Flawlessly old-fashioned character drama about a struggling female boxer (Hilary Swank) and the grizzled old trainer (Eastwood) who reluctantly takes her under his wing. I don't have much to add to the praise that's already been heaped upon this film, but I definitely want to opine that I think this is the best thing Eastwood's ever helmed - though that's not saying much. His films usually don't do anything for me, but here he directs - and performs - with great sensitivity.
Of course, this is as much Hilary Swank's movie as it is his, and it's no surprise that she won her second Oscar for this performance. I'd like to take a moment and discuss Swank's truly weird career. Her first major role was in The Next Karate Kid, which flopped, though she was most likely cast for her tomboyishness. After floundering for years with minor roles and TV guest star spots, she won the Oscar for Boys Don't Cry - where she played a female-to-male transgender. Despite her handlers' efforts to play up her feminine side, she was only offered a handful of new projects, in generally sexless supporting roles. Still, the wide-eyed, toothsome actress always gave it her all, until the next great role for her turned up - as yet another tomboy - in Million Dollar Baby. In fact, if there's only one detrimental comment I can make about her performance in this film, it's that it's virtually the same as her work in Boys Don't Cry. But it's still great stuff. (Though God only knows what unsatisfying parts wait for her still.)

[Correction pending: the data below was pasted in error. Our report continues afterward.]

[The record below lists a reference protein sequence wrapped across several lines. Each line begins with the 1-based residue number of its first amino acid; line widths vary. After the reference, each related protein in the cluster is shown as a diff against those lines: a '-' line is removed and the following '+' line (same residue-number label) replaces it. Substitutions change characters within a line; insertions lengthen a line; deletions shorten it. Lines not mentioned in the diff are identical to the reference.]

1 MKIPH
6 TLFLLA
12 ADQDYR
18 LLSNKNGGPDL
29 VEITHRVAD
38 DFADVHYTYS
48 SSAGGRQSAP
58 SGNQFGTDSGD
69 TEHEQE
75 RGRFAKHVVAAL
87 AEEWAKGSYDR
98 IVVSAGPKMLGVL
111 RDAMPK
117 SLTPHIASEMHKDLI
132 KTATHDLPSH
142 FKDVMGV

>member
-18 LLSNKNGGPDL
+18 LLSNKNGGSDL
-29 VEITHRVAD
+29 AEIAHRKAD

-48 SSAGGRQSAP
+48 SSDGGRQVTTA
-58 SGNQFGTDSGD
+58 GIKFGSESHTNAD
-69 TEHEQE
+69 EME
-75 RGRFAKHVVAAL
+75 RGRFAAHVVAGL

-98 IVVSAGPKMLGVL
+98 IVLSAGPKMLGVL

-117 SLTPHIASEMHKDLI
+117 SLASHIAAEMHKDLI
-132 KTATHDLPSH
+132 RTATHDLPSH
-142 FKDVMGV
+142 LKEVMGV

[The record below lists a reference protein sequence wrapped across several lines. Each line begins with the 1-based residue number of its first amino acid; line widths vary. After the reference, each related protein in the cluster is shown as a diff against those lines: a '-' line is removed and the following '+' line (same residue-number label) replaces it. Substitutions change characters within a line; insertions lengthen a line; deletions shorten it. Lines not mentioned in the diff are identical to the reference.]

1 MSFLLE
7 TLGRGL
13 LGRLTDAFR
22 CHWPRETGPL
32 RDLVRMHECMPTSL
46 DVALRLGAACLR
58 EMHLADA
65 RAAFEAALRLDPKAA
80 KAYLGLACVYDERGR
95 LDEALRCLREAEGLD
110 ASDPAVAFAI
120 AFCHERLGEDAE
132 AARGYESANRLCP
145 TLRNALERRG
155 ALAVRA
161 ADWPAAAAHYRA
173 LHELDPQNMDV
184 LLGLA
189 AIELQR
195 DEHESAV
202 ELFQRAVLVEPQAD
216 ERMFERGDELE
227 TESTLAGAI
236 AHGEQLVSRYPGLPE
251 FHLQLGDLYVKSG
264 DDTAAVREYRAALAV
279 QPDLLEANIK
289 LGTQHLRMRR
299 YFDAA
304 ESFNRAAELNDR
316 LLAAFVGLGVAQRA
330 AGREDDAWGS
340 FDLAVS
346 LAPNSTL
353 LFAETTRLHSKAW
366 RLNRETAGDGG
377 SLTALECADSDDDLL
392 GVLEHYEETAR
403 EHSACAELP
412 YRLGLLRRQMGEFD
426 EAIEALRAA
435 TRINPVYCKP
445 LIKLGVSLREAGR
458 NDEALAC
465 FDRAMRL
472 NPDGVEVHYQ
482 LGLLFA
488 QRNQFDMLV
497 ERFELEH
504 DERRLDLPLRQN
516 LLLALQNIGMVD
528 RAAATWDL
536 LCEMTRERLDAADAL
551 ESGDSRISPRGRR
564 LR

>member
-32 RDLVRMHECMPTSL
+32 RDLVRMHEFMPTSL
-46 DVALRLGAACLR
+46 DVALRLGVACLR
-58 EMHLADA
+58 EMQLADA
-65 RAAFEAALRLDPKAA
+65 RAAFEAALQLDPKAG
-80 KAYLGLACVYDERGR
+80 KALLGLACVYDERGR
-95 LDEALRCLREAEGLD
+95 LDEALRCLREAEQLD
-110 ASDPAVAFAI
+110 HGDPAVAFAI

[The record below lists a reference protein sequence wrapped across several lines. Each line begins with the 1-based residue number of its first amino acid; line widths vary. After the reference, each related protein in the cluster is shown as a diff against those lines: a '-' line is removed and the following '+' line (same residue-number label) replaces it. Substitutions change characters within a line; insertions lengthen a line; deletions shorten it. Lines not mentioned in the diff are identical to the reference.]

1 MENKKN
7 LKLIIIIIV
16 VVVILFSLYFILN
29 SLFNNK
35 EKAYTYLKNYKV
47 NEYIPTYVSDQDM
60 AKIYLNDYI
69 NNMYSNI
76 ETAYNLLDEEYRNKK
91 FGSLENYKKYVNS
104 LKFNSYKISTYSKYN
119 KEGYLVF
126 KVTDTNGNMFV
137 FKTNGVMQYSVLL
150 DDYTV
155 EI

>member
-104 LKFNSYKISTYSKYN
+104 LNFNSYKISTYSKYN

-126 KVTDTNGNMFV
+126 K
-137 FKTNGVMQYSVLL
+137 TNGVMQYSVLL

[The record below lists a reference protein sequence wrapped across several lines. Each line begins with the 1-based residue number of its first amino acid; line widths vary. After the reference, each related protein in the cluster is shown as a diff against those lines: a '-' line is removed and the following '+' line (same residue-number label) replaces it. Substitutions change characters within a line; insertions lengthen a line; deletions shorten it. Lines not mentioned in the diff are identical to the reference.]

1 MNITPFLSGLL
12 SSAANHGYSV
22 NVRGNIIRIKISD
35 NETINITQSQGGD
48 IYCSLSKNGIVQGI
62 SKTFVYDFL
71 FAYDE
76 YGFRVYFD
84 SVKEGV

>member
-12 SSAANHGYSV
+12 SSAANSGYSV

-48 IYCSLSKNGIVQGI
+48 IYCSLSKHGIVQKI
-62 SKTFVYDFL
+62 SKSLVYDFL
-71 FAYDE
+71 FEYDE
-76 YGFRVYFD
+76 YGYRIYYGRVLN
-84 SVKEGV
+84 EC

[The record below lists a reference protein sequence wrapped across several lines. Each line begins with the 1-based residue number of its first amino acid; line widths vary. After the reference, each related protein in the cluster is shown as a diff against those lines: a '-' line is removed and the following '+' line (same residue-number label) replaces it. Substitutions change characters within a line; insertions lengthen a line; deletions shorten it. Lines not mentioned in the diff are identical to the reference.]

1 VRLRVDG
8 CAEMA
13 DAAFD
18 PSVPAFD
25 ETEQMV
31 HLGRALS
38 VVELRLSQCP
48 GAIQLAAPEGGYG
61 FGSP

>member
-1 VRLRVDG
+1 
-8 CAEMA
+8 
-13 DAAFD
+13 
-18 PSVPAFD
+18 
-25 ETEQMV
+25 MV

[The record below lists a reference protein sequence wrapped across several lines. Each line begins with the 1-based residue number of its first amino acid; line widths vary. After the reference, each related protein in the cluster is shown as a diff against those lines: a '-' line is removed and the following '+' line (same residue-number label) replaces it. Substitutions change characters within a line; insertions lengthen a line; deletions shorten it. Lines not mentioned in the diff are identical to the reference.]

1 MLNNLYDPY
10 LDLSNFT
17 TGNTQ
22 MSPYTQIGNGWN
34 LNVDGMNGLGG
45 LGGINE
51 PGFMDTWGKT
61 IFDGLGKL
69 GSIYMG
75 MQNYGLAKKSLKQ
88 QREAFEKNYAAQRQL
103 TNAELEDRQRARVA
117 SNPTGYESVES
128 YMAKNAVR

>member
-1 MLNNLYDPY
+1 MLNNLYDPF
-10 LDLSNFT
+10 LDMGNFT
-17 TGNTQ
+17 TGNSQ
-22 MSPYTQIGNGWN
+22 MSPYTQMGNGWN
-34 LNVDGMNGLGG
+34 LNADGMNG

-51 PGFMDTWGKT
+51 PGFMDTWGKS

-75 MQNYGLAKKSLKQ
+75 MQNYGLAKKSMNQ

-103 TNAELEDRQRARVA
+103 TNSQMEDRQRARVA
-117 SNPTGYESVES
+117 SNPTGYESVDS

As for the film itself, I'm still wondering why Eastwood chose Los Angeles instead of Boston for this tale of Irish Americans, and I could understand if some criticize its villains (an opponent who plays dirty, Maggie's white trash family) as being too one-sided. But man, you really get to hate those ugly people just as much as you grow to love Swank, Eastwood, and the redoubtable Morgan Freeman as Eastwood's longtime friend and former boxer. Million Dollar Baby is a highly emotional film that gives us a trio of richly detailed, unforgettable characters. I'm sure it will be just as rightfully praised in fifty years as it is today.